Wednesday, February 6, 2013
Don't give up that day job. Chris Hadfield fanfic.
Holding an E-minor chord with fingertips already sore, Chris carefully dragged the plectrum across bronze and steel strings, gratified by the nearly-in-tune response. He fiddled with the tuning head. For him, trying to get the tuning on the second string was the worst. It had a habit of breaking. He tightened it way beyond its limits time and time again.
Striking again, the chord sounded better. He moved to the A-minor, and fooled around by moving the exact finger configuration by one fret or one string and one beat at a time. By pulling hard and squeezing hard, he could get a little reverb, a little tremolo out of it. The trouble was that he had to think about it. Real guitar players made it look easy because for them, it was easy. It had become easy, while he despaired of ever learning it. There wasn’t much enjoyment in it. It was like he just couldn’t let go and break away and be alone with himself.
There would always be an imaginary someone looking over his shoulder. He knew he was bad, and yet he couldn’t just get over it. It was his own self-consciousness, always ready to beat him up for some minor personal flaw. Wasn’t he being introspective tonight. Hmn. His body rotated and he drifted towards the bulkhead and the doorframe not far behind. He had a moment or two yet at his present velocity. He stuck out his left foot at the exact moment and stabilized; now drifting slowly back in the opposite spin and direction.
There were no words for what he was feeling right now. Somewhere in the world, a man or a woman had those words, but Chris was no poet. He had worked extremely hard to be here, sacrificed much to be where he was today. The guitar brought home just what that meant over the course of a man’s life. His job gave him fulfillment. That fulfillment wasn’t the whole picture, not by a long shot. He almost wished he hadn’t brought the thing, it seemed like every time he turned the corner, it reminded him of its own futility. What at first seemed like a glib PR stunt was backfiring deep in the guts. Okay, there were plenty of frustrated folk-singers and wannabe rock stars out there, all hung up on the day job and the mortgage payments. But this was just something he’d always wanted to do.
He tried a D-7, then back to the E-minor. It was about all he had ever learned of the guitar. His hands, marvelous at other jobs, were too stiff, too wooden. He didn’t think in those terms, those expressive, emotive terms where art made sense and science seemed so irrelevant. Yet he had been so sure at one time that there was science behind music and that essentially anyone could learn it. But Chris, try as he might, hadn’t learned it.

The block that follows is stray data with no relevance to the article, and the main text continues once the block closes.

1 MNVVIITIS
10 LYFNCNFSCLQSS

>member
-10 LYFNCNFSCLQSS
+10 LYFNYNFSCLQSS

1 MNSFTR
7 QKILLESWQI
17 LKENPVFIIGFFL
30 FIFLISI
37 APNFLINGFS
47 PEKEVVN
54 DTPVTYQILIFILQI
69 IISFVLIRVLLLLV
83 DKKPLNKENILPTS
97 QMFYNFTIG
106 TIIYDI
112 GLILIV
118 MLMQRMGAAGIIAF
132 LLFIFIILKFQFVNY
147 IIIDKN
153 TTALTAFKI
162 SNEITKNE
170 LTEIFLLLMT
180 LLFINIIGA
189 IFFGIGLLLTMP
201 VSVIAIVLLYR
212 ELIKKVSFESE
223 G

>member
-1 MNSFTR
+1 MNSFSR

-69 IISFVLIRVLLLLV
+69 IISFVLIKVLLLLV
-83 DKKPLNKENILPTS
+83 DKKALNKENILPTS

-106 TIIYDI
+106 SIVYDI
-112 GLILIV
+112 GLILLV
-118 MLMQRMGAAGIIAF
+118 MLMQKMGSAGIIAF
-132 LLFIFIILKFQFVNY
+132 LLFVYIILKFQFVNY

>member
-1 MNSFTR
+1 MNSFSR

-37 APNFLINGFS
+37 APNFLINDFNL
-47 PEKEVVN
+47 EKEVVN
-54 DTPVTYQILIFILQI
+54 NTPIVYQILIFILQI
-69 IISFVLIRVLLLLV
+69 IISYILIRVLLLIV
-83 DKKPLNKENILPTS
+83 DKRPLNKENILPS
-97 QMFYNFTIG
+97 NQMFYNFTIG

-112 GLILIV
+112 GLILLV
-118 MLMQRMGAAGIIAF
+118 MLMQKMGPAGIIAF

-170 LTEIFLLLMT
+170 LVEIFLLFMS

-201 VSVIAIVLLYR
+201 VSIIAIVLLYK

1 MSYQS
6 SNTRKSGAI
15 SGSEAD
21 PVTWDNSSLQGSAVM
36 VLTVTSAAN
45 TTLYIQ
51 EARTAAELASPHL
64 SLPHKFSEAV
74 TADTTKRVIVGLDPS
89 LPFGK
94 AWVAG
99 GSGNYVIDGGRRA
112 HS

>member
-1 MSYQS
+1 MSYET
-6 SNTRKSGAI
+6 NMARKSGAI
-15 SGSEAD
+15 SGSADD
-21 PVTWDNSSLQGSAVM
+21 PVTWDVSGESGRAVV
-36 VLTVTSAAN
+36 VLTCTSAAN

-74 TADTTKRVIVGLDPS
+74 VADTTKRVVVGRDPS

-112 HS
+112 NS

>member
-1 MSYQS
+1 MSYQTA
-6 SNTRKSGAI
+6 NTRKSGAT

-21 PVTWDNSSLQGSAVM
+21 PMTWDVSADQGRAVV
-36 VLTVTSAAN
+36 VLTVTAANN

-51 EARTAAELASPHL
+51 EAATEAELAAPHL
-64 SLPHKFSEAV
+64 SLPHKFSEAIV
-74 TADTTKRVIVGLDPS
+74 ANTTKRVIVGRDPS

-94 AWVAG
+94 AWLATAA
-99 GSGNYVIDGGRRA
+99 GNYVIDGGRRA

Those hands flew an aircraft just fine. He flew fully-prepared for each flight, yet once in the air, the machine took a marvelous physical intuition and turned it into a kind of joy…but the guitar took something he didn’t have. Confronted by his reflection against the dark side of the Earth out there, his nose tickled. One whisker was poking up and out. He’d have to trim the thing soon or it would drive him nuts. At one time he thought that the fighter-pilot mustache spelled rebellion. It said ‘I am an individual.’ He had to subsume so much in order to succeed. It was his one little indulgence. It was still there, always in the back of his head. That little voice.
There were times when he wished he could sit on the floor, back to the wall. He’d thought once or twice of doing something about it. A little contact cement, some Velcro strapping, it wouldn’t be that hard. He could strap himself down. Microgravity made guitar practice difficult. He had been kidding himself if he thought he would finally find enough time to really learn how to play the thing. It was a lifelong ambition, one of many that would not be realized. He missed the kids, he missed Helene.
What was unexpected was the raw poignancy of his emotions. All those people down there, all of those warring nations, all of that sublime suffering, all of the joy and wonder and simple longing that lay three hundred kilometres below. They were just on the other side of that window. When he tried to say what was in his heart it just sounded so hokey.
More than anything, he would have liked to be able to sing all of those down below, a song, a song of love, or something like that. It was a beautifully sad thought, maybe even the thought of a poet. He had much more practical concerns.
There were voices nearby, engaged in some cheerful dispute. It sounded like Pavel and Tom. His moment of solitude was over. With a small grin and a shake of his head, he put the instrument away, and then went through the hatch and along through the next compartment to see what was up.
Editor’s Note: Don’t give up that day job. Here’s a song for you. ‘What I got.’ – Sublime
Chris Hadfield is on Twitter.
Chris Hadfield's photos from space, (Daily Mail.)